Latest figures from the Office of National Statistics (ONS) show that inflation has risen again.
The Consumer Price Index (CPI), which excludes housing costs rose to 3.7%, a 17 month high. The Retail Price Index (RPI) which includes housing costs such as mortgage interest rose sharply to 5.3%, its highest level in 19 years.
The ONS believe that the rise is partially down to increases in fuel, clothing and food costs, the rise in VAT on tobacco and alcohol have also pushed inflation upwards.
Mervyn King, Governor of the Bank of England had to write to the new Chancellor, George Osborne to explain why inflation is above the 2% target. In his letter he states that inflation has risen since September but still believes that it will fall in time saying, “the change in VAT and higher petrol prices will continue to be reflected in the overall price level (CPI and RPI). But, unless they increase further, that should affect the twelve-month CPI measure of inflation for no longer than a year. Moreover, the continuing impact of the past depreciation of sterling is still pushing up on consumer prices, but likewise the effects on inflation can be expected to wane over time.”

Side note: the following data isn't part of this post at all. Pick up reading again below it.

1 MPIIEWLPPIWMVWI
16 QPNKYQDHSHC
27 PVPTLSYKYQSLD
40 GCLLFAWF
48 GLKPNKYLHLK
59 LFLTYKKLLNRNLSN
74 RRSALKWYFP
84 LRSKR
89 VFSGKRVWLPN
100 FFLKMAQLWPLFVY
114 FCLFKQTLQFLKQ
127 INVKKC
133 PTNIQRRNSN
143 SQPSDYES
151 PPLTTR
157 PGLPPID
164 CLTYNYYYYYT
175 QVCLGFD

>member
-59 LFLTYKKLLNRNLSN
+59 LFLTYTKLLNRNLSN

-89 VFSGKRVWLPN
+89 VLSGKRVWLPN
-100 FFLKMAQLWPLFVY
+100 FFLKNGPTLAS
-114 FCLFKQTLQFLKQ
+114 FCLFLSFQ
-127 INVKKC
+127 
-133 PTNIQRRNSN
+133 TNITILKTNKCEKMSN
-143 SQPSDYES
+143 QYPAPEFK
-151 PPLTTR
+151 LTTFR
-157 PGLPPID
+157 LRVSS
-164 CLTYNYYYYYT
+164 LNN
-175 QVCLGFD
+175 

He went on to say “The May projections also suggest that, absent further price level surprises, it is likely that inflation will fall back to target within a year.”
Only time will tell if Mervyn King’s prediction will come true, however in the meantime the rate of inflation will cause issues for many. Here at Investment Sense we have for a while now highlighted the problem that relatively high inflation and all time low interest rates cause to savers who are trying to get a real, above inflation, return on their savings. This was highlighted in our May newsletter; click here to see this article.
However, the latest rise in RPI may start to effect people receiving income from Defined Benefit or Final Salary Pension Schemes. The income from these types of pension generally rises in line with RPI, however is often capped at 5%. RPI is now above this rate therefore for those people in schemes with the 5% cap the real value of their income.
Savers and those drawing their pension will hope that Mervyn King’s prediction is correct because if inflation continues to rise as it has done recently or stays at these levels for a significant period of time it will start to have a severe effect on people’s financial position.